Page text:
Earlier this month the European Commission released a study on the impact of the Erasmus programme. With data obtained from 78,891 individuals, including students, staff, alumni and employers, the results make for interesting reading.
Some of the key findings reinforce what is already well known about the Erasmus scheme. For example, a determining factor for many students who choose to participate is the desire to boost employability, as many of the skills acquired during time spent abroad correspond to what employers look for. A lot of what is said, though, is very thought-provoking, which is why I would like to highlight the main points that caught my attention.
Five years after completing their degree, the unemployment rate among former Erasmus students is 23% lower than it is among those who didn’t spend time abroad.
It’s been less than five months since I graduated, but those I know (myself included) who spent a year abroad as part of their degree are already doing a variety of things. From travelling to teaching, working to studying for a masters, the sheer range of what people are up to makes it hard for me to imagine that any of us will be struggling five years down the line.
40% of former Erasmus students move abroad upon completion of their degree, compared to 23% of students who didn’t participate in the programme.
If somebody were to ask me how many of those I know who participated in the Erasmus scheme have since moved to another country, just under half is probably what I would say. I know many people from the University of Exeter who, like me, made it their mission to go abroad again after graduation. A lot of the Erasmus students I met during my year abroad, too, now live in a country other than their own.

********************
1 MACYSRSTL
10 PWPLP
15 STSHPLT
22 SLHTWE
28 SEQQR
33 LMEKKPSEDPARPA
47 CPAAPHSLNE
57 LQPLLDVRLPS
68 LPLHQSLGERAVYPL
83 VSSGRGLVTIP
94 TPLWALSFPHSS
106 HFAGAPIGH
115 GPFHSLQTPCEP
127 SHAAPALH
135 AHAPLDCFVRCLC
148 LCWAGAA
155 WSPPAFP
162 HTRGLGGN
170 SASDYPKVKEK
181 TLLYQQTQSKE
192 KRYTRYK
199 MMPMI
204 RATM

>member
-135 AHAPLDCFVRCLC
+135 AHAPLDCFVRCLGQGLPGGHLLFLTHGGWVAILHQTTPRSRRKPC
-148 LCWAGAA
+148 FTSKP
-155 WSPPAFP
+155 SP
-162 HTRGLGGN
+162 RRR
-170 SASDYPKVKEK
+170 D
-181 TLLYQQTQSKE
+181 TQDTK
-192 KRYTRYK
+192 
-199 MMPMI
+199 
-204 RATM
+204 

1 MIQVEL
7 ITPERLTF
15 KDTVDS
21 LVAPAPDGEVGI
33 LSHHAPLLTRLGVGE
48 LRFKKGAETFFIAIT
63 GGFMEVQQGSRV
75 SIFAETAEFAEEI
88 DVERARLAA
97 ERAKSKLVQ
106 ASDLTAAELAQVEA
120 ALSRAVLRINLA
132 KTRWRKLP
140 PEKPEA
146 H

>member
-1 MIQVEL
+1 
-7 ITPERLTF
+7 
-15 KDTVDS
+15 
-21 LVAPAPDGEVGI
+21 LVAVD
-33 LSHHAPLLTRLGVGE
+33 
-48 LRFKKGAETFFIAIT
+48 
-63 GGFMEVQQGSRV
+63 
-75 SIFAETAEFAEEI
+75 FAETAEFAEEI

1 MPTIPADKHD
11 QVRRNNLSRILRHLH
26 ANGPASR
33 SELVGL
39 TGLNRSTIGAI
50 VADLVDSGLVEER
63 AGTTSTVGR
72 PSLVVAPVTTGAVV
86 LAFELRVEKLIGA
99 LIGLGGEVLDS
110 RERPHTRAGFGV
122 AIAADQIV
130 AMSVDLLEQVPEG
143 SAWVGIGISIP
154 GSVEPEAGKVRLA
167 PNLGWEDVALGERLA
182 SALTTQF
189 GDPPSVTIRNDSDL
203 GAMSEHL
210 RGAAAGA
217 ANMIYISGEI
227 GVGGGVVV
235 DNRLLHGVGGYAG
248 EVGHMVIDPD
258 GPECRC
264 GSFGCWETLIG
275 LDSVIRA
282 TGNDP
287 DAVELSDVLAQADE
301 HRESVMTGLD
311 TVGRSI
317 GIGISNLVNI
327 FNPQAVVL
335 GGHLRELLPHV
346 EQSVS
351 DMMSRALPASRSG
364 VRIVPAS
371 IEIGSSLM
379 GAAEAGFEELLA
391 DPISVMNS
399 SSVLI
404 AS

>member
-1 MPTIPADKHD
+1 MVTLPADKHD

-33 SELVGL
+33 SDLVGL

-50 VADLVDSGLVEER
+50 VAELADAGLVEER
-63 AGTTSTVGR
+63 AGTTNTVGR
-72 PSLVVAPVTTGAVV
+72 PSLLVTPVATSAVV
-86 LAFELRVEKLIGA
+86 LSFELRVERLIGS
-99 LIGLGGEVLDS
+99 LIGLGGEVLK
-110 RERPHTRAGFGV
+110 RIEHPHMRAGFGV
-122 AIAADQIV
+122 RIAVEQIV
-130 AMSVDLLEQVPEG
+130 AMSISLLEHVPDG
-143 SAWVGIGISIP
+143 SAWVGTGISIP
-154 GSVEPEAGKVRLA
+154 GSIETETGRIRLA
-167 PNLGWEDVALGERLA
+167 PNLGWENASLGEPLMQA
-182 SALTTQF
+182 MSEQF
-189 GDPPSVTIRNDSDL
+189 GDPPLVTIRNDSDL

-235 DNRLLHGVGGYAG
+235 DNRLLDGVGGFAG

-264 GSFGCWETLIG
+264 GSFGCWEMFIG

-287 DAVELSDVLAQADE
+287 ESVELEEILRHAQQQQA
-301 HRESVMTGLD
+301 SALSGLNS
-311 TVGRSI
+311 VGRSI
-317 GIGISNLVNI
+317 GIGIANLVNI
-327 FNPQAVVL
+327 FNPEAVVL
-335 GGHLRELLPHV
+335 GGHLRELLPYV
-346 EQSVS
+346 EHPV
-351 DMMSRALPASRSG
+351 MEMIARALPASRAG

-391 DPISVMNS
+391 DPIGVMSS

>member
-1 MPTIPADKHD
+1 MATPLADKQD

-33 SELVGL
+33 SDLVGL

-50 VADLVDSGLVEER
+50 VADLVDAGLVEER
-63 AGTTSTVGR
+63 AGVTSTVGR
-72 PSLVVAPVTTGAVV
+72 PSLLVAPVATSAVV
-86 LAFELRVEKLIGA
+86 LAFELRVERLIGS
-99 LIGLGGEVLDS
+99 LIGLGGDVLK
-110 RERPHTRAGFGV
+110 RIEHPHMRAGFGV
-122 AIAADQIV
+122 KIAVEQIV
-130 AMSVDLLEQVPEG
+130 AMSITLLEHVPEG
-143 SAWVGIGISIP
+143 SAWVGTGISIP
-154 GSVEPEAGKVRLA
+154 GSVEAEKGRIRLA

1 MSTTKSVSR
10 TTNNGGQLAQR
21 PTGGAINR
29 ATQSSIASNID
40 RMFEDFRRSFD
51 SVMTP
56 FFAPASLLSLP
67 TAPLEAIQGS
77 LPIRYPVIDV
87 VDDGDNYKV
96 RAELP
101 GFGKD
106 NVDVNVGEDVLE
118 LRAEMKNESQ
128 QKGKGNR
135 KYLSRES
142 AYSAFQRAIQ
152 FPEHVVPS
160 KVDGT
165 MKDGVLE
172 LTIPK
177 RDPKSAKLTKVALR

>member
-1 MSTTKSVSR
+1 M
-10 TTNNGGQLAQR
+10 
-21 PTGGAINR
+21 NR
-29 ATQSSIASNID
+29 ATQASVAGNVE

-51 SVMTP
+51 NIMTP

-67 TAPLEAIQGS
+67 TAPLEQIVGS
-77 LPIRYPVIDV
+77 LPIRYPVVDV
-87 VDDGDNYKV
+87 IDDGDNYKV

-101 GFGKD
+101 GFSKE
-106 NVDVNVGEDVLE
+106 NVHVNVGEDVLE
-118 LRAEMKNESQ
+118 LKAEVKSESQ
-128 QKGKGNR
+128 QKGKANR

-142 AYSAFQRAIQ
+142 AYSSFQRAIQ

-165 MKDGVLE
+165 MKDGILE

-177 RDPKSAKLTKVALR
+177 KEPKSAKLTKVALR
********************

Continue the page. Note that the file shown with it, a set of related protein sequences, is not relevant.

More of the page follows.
27% of former Erasmus students met their current partner during their time abroad and since the scheme was launched in 1987, it has ‘contributed’ to the birth of one million babies.
It’s no secret that a great deal of relationships begin life during the Erasmus experience; with so many people, drinks and parties involved, this is quite simply inevitable. As for the number of babies who have been born as a result of the scheme, that is a lot more surprising. It would seem many Erasmus flings aren’t so short-lived after all…
The study conducted by the European Commission focused on six key factors: adaptability in the face of other cultures and attitudes, openness towards new experiences, self-confidence, awareness of strengths and weaknesses, decisiveness and vigour (the ability to solve problems). After their time abroad, the average Erasmus student showed a higher level of competence in these areas than 70% of all students.
Again, this comes as no surprise. Anyone who has spent an extended period of time abroad, whether on the Erasmus programme or not, has had to adapt to unfamiliar situations, accept cultural differences and face up to their own downfalls. They have also had to make tough decisions, overcome obstacles and have the confidence to tackle new challenges. What moving to Paris has taught me is that this is true regardless of how long you spend in another country; though living abroad certainly enables you to hone these skills, there is always room for improvement.